Enjoy your delightful Winnie the Pooh ride now, love. But get ready for the big roller coasters. You're the last one in the family to convert.
Family vacations are interesting now that we have teenagers and toddlers all in the same bunch. It's difficult to find something where everyone is happy. But Disney provides that magic. We let the big kids run off and enjoy the park by themselves for a few hours, and the three of them had a fabulous time. And while they were off on the big rides, we took the littles to Fantasy Land - which was where Eliza found all the dreamiest rides. She loved Dumbo, don't let her face fool you.
And she loved the carousel, too. That stone-faced love is real, I promise.
And she loved waiting in the lines, too. She's a happy child, really.
One of my favorite things, and I might have said this before, is watching other people watch Eliza. Whenever we're in a crowded space, I know I can look around and find at least one person watching her with a smile on their face. She's had hundreds and hundreds of admirers throughout her short little life and I can't count the number of times I've heard, "She is such a doll," followed up with "No, really, she actually looks like a baby doll." I love watching it brighten people's days just to look at her. I know that most of her magnetism is because of that beautiful little face, but looks aside, she is a beautiful person and she makes me want to be the kind of person who shares so much light that I brighten people's days like that.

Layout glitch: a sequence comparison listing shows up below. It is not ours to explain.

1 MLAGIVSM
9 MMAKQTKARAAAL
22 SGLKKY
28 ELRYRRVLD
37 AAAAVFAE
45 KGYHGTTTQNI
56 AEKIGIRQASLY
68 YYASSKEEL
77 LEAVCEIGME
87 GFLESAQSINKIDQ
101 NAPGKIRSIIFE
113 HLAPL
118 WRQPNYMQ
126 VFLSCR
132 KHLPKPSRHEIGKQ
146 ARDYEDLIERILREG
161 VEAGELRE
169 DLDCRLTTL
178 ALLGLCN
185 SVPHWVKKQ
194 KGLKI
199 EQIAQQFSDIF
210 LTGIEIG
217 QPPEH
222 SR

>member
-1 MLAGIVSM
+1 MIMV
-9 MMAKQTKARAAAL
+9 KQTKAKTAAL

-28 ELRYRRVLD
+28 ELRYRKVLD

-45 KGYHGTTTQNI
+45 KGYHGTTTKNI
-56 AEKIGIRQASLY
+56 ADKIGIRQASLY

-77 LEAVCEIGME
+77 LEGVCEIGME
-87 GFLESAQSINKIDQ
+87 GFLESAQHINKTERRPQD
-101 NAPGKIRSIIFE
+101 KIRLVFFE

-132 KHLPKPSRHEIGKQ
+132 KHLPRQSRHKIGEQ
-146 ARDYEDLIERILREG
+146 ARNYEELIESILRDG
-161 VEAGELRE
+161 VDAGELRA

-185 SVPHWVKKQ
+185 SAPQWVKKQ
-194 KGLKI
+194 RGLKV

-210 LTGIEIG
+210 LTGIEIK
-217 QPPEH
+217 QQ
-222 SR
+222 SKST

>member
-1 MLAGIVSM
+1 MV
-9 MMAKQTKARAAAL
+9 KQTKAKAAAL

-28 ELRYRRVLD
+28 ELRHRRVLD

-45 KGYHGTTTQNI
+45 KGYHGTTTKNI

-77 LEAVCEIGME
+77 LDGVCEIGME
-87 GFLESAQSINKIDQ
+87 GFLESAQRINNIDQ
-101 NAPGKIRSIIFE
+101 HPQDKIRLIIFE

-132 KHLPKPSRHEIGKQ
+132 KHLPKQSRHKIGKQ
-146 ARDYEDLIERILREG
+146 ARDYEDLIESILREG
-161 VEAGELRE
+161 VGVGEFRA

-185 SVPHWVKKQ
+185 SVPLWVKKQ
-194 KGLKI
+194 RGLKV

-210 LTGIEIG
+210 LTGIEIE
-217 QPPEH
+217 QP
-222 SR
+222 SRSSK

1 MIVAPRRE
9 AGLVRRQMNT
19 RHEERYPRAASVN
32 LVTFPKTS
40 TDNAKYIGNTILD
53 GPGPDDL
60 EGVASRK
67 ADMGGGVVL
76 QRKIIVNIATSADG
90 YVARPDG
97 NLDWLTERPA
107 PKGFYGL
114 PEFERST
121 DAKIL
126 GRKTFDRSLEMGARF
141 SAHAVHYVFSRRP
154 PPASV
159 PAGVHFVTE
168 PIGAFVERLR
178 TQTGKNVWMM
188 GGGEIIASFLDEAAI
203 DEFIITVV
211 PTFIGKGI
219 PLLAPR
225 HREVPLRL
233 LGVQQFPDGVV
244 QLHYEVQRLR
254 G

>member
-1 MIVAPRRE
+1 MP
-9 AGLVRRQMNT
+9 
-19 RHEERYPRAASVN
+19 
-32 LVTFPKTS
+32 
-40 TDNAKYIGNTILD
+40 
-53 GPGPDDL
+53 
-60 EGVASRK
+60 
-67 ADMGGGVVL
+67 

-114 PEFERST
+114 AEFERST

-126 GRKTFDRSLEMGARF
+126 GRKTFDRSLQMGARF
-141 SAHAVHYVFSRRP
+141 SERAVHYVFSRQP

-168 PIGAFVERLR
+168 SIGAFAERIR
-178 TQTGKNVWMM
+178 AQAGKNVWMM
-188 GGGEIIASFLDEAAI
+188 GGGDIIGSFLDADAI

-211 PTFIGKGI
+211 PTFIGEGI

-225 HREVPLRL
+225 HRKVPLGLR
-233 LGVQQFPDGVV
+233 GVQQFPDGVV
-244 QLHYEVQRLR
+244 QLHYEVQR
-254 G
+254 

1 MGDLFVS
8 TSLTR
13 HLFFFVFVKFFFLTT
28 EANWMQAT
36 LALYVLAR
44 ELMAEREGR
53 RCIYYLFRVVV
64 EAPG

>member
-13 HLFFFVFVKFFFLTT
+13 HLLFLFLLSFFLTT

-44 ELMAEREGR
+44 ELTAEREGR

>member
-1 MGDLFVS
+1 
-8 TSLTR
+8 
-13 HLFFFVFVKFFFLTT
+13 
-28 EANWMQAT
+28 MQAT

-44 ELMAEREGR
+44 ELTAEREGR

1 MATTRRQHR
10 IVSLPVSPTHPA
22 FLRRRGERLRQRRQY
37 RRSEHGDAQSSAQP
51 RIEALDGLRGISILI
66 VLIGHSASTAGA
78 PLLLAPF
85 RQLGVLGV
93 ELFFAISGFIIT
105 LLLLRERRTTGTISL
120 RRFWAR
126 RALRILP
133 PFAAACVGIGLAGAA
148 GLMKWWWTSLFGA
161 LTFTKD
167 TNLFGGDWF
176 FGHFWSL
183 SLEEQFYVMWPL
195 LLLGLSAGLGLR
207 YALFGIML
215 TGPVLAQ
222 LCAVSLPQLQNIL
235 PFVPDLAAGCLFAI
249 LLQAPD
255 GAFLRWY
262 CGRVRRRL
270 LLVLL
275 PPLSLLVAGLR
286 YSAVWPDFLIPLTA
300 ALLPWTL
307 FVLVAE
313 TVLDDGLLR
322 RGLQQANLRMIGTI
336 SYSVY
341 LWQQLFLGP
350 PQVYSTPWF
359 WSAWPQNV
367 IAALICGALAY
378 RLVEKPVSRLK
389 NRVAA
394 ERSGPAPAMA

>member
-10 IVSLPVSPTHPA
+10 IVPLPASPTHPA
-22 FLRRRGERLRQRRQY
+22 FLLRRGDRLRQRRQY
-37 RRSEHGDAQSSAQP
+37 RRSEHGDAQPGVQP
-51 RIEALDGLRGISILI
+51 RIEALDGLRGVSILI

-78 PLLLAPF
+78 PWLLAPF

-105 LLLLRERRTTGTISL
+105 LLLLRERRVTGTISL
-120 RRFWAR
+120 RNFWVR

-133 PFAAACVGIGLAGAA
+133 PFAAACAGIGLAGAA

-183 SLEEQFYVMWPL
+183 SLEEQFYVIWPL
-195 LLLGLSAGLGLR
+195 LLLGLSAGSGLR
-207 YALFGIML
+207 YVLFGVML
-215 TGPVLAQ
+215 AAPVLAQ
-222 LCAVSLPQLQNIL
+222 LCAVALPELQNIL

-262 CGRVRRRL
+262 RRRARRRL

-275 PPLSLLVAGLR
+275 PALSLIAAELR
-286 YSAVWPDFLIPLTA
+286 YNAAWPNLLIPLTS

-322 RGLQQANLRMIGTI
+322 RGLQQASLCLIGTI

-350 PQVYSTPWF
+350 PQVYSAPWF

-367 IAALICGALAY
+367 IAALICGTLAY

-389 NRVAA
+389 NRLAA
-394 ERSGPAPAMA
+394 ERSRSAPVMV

Riley also seemed to enjoy waiting in all the lines. As long as her Mama was holding her.
If anyone else tried to hold her, her eyes would well up with the cutest little baby tears and tear drops as big as her eyeballs would start falling down her cheeks. This girl knows how to cry! Even when she was a newborn in the hospital, her tears were real, and if you've never seen a newborn cry a cry with tears, it's something to see! Most babies don't start producing tears until much, much later, but Riley is advanced that way.
So anyway, we did split up for a few hours on the last day, but mostly we were together.
And we like it that way.
On another note, Disney with teenagers is weird these days.
I'm so grumpy about the way phones are taking over our lives. I have lots of rules and even more guidelines about appropriate usage of phones, but it's a fight... always a fight. When I contrast the picture above with the picture below everything about the way phones pull us out of our lives crystallizes in my mind.
Solidarity, moms. Let's force our kids to talk with people.
And can I tell one more thing? My Carson... I don't have many pictures of that kid because he's always moving so dang fast, but I was so impressed with him throughout this vacation. He was always working to include all of his siblings, respectfully went along with whatever was happening, and never once complained - even when he was wet and freezing cold after Splash Mountain at sunset happened. That kid is so incredible.
It was a fun vacation, and one of the greatest lessons I learned through being with my family for several days is that heavenly Father knew what he was doing when he placed us in families. They give us a platform to love unconditionally, to work on differences, to support and to listen and to strengthen.
I love these people.